What Are Tribal Loans? Are They Legal?
Payday lending is a practice of granting unsecured payday loans without using traditional and lengthy verification methods. Lenders (especially tribally run ones) do not require borrowers to provide any evidence or data on their credit history. They do not address any consumer reporting firms to track customers’ credit records, as they operate on the "tribal loans no teletrack direct lender" basis. Therefore, a payday loan is often regarded as an alternative to a bank loan for those, who have failed to pay back on time and now cannot borrow due to their spoiled credit records.
Payday lending offices began to emerge in response to an increasing demand for quick cash from citizens facing unexpected financial trouble. Those may result from car accidents, health issues and other events that entail financial burden. To many of them (particularly, those with poor credit histories), a payday loan is what seems to be a helping hand in the hard times.
Payday lenders have few requirements. Mostly, the request information about borrowers’ income and contact information just to stay in touch with them. Usually, a borrower gets the needed cash sum shortly after applying for a payday loan, often on the same day (hence the name).
In the USA, the history of payday loans started around the early 1990s. The industry boomed throughout the late 1990s and 2000s and spawned a controversy over extremely high triple-digit annual percentage rates and high occurrence of abusive and criminal acts against borrowers who failed to pay back on due dates.
Payday Loans Legal Aspects
In the USA, payday loan lending is regulated both at the federal and state level. The U.S. government began to take steps to curb payday lending, when abuse took menacing proportions. The first major milestone was a law regulating the involvement in payday loan practices of servicemen and their relatives (2007). Later, the 112th Congress introduced the SAFE Lending Act obliging lenders to abide by statutes and laws in states, where borrowers reside. In 2010, the Consumer Financial Protection Bureau was established in keeping with the Dodd-Frank Wall Street Reform Act and the Consumer Protection Act (2010). The main purpose was to protect borrowers against abuse and authorize the Bureau to regulate payday lending and payday loan practices.
Before the introduction of these acts, payday lending had been regulated primarily at the state level. Each state was free to establish its own statute to regulate payday lending practices. It should be noted that state governments do retain a good share of these powers so far. The majority of states were (and are) quite permissive about payday loans and choose not to impose strict barriers on interest rates or permitted number of loans per unit of time. Therefore, many lenders feel free to set very high annual interest rates.
Some states apply more stringent measures against payday lenders and put caps on interest rates and numbers of rollovers. This has helped many low-income individuals and families avoid the financial trap created by extortionate triple-digit rates. There are states, where payday loans have been banned altogether.
The arm of the tribe. Do you have to pay back tribal loans?
In the USA, tribal communities enjoy a number of advantages over regular citizens. The Internet, has helped many storefront payday lenders switch to the online mode. This helps them target customers even in states where payday lenders are less welcome or outlawed. Also, Indian tribesmen (including the United Keetoowah Band of Cherokee Indians) exercise the doctrine of tribal sovereign immunity, which exempts them from stringent law enforcement and gives them the freedom to run payday lending businesses at their own discretion. To make it easier for borrowers, they apply the tribal loans no teletrack direct lender approach, which guarantees that customers’ credit histories will not be tracked.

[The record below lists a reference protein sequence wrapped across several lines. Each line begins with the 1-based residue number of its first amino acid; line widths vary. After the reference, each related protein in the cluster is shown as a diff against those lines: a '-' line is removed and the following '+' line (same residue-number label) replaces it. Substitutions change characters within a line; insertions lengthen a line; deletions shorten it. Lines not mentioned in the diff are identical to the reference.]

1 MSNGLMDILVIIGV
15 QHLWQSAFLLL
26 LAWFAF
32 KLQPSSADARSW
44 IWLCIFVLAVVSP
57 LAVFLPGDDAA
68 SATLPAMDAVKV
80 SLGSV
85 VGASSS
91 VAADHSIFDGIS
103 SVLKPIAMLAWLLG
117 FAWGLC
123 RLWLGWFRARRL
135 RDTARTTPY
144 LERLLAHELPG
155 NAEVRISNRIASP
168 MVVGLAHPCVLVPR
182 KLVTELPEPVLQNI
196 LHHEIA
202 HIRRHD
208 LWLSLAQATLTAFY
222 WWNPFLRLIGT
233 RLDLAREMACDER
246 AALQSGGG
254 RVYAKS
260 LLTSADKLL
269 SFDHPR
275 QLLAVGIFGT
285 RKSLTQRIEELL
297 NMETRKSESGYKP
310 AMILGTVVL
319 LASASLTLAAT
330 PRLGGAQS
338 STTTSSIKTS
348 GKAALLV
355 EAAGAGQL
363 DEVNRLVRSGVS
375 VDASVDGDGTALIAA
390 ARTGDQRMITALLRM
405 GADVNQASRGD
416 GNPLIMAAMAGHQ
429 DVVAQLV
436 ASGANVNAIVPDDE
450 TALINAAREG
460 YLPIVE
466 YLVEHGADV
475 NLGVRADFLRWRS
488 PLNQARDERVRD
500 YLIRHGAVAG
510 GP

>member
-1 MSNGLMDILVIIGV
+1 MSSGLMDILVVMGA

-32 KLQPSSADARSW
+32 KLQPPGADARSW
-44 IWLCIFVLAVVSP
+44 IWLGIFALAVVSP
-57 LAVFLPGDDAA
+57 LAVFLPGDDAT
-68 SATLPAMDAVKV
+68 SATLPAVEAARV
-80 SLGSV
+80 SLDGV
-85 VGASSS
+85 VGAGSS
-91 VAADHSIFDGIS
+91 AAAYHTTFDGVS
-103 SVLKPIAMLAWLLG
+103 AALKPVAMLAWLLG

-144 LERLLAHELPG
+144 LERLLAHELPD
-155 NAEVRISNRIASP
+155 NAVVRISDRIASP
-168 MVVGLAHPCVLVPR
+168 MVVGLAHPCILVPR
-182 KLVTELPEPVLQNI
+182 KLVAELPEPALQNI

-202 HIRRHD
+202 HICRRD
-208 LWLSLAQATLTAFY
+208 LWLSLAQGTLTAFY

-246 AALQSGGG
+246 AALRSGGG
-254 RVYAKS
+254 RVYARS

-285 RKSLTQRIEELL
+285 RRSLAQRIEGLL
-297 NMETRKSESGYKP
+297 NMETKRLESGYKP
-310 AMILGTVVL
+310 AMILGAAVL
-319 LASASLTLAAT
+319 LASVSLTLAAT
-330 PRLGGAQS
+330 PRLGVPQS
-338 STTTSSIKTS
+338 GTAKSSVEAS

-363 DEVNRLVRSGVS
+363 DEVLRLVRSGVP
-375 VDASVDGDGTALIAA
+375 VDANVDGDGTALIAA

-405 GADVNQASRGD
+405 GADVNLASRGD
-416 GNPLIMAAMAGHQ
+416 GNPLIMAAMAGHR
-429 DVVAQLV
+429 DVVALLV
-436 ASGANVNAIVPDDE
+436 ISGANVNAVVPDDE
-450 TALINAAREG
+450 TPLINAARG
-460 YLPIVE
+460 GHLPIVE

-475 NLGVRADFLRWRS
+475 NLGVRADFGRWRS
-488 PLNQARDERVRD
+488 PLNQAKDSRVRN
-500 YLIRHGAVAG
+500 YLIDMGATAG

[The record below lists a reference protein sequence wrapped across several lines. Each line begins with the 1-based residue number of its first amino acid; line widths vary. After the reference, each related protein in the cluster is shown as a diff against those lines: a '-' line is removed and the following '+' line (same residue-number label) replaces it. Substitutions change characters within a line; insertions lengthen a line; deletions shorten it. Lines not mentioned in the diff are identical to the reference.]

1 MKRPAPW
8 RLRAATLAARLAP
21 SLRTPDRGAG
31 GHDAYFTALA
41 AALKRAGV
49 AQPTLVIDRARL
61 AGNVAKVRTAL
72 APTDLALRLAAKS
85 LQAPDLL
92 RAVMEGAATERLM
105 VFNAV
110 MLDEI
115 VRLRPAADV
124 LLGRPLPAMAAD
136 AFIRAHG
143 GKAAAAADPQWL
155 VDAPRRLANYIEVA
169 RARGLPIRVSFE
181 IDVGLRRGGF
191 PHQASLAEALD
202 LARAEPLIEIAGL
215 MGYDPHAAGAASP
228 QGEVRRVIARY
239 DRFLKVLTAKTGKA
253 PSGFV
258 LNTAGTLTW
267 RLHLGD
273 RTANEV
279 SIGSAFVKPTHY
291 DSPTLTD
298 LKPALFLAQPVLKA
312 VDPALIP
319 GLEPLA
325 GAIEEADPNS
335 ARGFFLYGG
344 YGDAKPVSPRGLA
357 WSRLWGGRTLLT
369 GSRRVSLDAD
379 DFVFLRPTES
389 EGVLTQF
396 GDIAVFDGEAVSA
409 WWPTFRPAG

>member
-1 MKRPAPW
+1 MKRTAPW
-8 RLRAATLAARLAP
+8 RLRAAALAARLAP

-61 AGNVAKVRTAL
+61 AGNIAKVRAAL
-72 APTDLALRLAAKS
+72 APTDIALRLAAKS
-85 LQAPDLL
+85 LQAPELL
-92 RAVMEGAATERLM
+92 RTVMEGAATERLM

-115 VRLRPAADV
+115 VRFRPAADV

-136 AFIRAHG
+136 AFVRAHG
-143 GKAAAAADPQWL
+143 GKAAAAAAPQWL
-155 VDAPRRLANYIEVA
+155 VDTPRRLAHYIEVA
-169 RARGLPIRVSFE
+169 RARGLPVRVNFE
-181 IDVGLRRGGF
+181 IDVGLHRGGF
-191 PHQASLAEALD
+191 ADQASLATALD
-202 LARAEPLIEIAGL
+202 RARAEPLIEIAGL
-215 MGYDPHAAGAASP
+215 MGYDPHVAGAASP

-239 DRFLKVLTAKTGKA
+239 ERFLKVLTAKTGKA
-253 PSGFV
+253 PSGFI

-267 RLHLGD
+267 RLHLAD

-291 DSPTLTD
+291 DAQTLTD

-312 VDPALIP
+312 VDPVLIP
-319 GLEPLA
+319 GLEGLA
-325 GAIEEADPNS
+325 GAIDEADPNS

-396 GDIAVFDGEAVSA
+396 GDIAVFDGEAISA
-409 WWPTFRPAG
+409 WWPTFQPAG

It is noteworthy, that Indians’ rights are stipulated in the U.S. Constitution, and tribes do retain quite a number of their original rights (e. g. possession of the soil). Like all other federally recognized tribes, Keetowah is a sovereign political entity, and its sovereignty is determined by the federal law rather than the local state law.
Can Tribal Loan Companies Sue You?
Although the Supreme Court did attempt to limit the immunity, the Congress continues to express loyalty to tribal communities and to ensure that corporate tribal entities (including payday lenders) do exercise the rights of the arm of the tribe and therefore remain immune to suits and other law enforcement acts.
Keetowah is just one of the Oklahoma tribes, which participates in payday lending and other businesses. The exemptions and immunities, which tribal communities enjoy, are there to compensate for their seclusion, stressful history of their integration into the American society, geographical challenges, lack of natural resources, difficulty integrating into urban life, etc.
The tribal sovereign immunity allows tribes to run businesses in the form of the arm of the tribe, which provides a legal basis for their involvement in otherwise restricted business segments, such as payday lending. A company’s compliance with a number of criteria to qualify for the status is determined with the help of a system of tests determined by the federal courts of appeal. Although different courts set different criteria for tribes’ entitlement to sovereign immunity, there are some universal criteria. Whether or not a business qualifies for the arm-of-the-tribe status, depends on:
- Creation of a tribal business: it should be established in keeping with the tribal law;
- Tribal control: the tribe’s ownership of and influence on the business, as well as top management’s membership of the tribe;
- Benefits for the tribe (financial and/or non-financial), its contribution to the tribe’s self-sufficiency and well-being;
- The role of tribal immunity in the tribe’s economic development.
The Congress’s and federal courts’ continuous effort to keep Indian tribes immune is related to U.S. authorities’ effort to help tribes set up their own businesses, integrate into the national economy, and, most important, generate sufficient profit to fund their own governments. They are even allowed to partner with non-Indian businesses without losing the immunity (providing that they meet respective arm-of-the-tribe test criteria). This should help tribesmen, particularly Keetoowah, to overcome economic and social detachment and learn new things from non-Indians and integrate into the modern business environment.